B8.7 Civil Sanctions


The Environmental Civil Sanctions (England) Order 2010 [SI.1157]

This Order came into force on the 6th April 2010. It currently only applies to England, but similar regulations are expected that will apply to Wales.

It allows the environmental regulator to impose civil sanctions on a business committing certain environmental offences, as an alternative to prosecution and criminal penalties of fines and imprisonment. This is because taking enforcement action through the courts is very expensive and not always in the public interest. Traffic Wardens and the Police are able to issue minor penalties, which are less time consuming and expensive. However the Environment Agency only had the option of Court action. They therefore tended to ‘play it safe’ and only prosecute in cases where there was a very high chance of success or for very major offences. There was also the problem that the Courts generally have a poor understanding of environmental offences and penalties issued were inconsistent and often very low.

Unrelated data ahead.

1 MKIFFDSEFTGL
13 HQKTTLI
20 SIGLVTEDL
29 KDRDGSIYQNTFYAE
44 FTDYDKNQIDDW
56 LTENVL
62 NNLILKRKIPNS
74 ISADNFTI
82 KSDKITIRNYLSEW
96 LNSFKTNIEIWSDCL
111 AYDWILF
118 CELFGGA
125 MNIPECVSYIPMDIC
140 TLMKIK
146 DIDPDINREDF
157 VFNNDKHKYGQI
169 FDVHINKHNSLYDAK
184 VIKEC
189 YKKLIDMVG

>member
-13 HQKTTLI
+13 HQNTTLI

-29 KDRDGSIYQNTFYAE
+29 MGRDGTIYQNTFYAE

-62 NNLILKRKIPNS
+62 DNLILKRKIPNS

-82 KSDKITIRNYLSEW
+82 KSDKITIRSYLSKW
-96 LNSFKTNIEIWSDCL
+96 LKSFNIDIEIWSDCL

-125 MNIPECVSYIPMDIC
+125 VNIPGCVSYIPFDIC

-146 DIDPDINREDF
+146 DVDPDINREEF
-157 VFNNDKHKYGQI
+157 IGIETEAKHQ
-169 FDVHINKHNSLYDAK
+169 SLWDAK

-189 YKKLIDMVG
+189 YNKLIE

The effect will be that if for example, a company fails to complete waste documentation (Waste Transfer Note or Consignment Note) properly, it will be subject to a fine. Previously this would have probably only incurred a warning letter.

At present the regulators with the new powers are the Environment Agency and Natural England. It is thought that the scope may be amended to be extended to Local Authorities.

It is believed that civil sanctions will make environmental law enforcement more flexible and effective for both regulators and businesses.

The type of penalties that may be imposed are:

  • Compliance notice
    • A written notice that requires steps are taken to ensure that an offence does not continue or happen again.
  • Restoration notice
    • A written notice that requires action is taken to restore harm caused by non-compliance.
  • Enforcement undertaking
    • A voluntary agreement by business to take corrective action to make up for non-compliance.
  • Fixed monetary penalty
    • A fixed monetary penalty, set at a low level for  minor offences. This is fixed at £100 for an individual and £300 for a company.
  • Variable monetary penalty
    • A monetary penalty for more serious offences with a maximum of £250,000. The amount is variable, which is determined by the regulator.
  • Stop notice
    • A written notice to stop an activity which is causing harm.


In some cases, the regulator may also recover costs of investigation or legal advice.

A DEFRA Guidance document on the regulations is avaiable here: DEFRA Civil Sanction Guidance

A shortened version of the DEFRA Guide is available here: DEFRA Civil Sanction Guidance – Short